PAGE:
Sophos has announced the findings of its global survey, “7 Uncomfortable Truths of Endpoint Security,” which reveals that IT managers are more likely to catch cybercriminals on their organisation’s servers and networks than anywhere else. In fact, IT managers discovered 37% of their most significant cyberattacks on their organisation’s servers and 37%t on its networks. Only 17% were discovered on endpoints and 10% were found on mobile devices. The survey polled more than 3,100 IT decision makers from mid-sized businesses in 12 countries including the US, Canada, Mexico, Colombia, Brazil, UK, France, Germany, Australia, Japan, India, and South Africa.
“Servers store financial, employee, proprietary, and other sensitive data, and with stricter laws like GDPR that require organisations to report data breaches, server security stakes are at an all-time high. It makes sense that IT managers are focused on protecting business-critical servers and stopping attackers from getting on the network in the first place and this leads to more cybercriminal detections in these two areas,” said Chester Wisniewski, principal research scientist, Sophos. “However, IT managers can’t ignore endpoints because most cyberattacks start there, yet a higher than expected amount of IT managers still can’t identify how threats are getting into the system and when.”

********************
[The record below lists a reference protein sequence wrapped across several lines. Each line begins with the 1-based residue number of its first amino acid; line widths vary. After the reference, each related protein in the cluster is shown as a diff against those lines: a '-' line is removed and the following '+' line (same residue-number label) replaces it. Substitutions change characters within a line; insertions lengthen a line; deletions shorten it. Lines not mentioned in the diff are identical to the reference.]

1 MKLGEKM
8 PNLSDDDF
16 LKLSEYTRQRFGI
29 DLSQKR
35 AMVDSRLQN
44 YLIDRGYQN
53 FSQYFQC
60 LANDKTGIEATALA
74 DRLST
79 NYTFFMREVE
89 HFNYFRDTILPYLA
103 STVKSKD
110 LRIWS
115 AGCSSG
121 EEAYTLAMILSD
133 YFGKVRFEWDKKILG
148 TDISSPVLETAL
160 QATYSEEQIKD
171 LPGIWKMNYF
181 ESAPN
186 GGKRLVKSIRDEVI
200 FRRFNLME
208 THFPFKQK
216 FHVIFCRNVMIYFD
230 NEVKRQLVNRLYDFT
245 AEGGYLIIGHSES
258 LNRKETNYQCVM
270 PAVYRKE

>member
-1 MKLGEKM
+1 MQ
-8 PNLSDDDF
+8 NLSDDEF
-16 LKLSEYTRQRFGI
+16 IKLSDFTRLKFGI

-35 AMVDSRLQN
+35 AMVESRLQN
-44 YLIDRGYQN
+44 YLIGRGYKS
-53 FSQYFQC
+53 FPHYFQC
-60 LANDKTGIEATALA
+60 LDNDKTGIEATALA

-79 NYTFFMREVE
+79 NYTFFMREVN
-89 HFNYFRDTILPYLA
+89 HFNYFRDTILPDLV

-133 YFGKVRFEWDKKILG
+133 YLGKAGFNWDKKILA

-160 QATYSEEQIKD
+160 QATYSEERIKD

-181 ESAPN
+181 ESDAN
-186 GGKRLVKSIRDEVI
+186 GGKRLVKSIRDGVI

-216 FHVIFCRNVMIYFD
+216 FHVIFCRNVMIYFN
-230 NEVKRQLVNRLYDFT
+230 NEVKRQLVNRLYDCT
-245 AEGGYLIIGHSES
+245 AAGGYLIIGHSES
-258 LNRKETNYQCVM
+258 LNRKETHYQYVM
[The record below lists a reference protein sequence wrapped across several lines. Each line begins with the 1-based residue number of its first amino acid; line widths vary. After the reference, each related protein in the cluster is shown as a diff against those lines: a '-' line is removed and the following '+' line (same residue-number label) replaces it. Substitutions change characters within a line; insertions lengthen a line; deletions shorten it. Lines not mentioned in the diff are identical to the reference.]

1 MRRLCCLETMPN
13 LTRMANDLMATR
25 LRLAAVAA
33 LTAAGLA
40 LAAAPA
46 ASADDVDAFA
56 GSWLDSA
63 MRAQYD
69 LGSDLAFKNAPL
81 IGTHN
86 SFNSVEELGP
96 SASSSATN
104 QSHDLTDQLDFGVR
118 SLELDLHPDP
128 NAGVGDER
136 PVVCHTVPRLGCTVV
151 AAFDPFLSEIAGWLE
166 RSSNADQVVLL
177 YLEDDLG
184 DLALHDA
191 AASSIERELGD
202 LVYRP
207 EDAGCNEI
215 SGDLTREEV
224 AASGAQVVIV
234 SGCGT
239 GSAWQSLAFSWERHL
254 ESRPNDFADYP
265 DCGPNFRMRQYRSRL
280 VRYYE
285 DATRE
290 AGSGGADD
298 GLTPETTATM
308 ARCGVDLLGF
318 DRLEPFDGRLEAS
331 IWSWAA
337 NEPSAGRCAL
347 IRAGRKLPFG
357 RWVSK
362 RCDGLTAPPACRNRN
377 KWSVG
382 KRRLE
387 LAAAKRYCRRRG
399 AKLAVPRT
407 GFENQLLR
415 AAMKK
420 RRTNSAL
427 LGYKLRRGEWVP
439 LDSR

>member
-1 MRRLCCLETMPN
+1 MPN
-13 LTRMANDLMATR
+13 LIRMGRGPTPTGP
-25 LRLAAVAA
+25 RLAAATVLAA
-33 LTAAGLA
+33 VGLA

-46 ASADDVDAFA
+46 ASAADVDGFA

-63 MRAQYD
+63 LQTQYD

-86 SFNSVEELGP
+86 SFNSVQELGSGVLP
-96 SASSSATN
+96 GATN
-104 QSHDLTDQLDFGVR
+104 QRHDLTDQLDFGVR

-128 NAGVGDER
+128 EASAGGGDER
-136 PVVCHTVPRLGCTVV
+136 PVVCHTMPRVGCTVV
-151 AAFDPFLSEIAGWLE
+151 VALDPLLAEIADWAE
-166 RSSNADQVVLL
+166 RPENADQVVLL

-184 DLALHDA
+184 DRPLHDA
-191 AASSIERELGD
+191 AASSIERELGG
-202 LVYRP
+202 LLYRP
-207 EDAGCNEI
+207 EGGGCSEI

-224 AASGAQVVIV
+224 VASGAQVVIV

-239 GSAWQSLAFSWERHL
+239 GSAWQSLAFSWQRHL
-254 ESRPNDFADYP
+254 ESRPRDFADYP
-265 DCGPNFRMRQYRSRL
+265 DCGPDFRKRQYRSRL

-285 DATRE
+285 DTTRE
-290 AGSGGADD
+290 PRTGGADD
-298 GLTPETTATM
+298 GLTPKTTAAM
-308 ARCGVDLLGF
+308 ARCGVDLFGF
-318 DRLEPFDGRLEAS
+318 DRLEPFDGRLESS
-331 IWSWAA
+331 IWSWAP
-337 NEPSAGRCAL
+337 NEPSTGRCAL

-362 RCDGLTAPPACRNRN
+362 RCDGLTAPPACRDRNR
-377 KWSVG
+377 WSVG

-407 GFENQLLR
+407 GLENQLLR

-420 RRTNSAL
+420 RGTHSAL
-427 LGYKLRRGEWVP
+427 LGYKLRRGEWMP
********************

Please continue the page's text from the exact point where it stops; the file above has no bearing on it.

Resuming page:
Twenty percent of IT managers who were victim to one or more cyberattacks last year can’t pinpoint how the attackers gained entry, and 17% don’t know how long the threat was in the environment before it was detected, according to the survey. To improve this lack of visibility, IT managers need endpoint detection and response (EDR) technology that exposes threat starting points and the digital footprints of attackers moving laterally through a network.
On average, organisations that investigate one or more potential security incidents each month spend 48 days a year (four days a month) investigating them, according to the survey. It comes as no surprise that IT managers ranked identification of suspicious events (27%), alert management (18%) and prioritisation of suspicious events (13%) as the top three features they need from EDR solutions to reduce the time taken to identify and respond to security alerts.
Fifty-seven percent of respondents said they were planning to implement an EDR solution within the next 12 months. Having EDR also helps address a skills gap. Eighty percent of IT managers wish they had a stronger team in place, according to the survey.
The 7 Uncomfortable Truths of Endpoint Security survey was conducted by Vanson Bourne, an independent specialist in market research, in December 2018 and January 2019.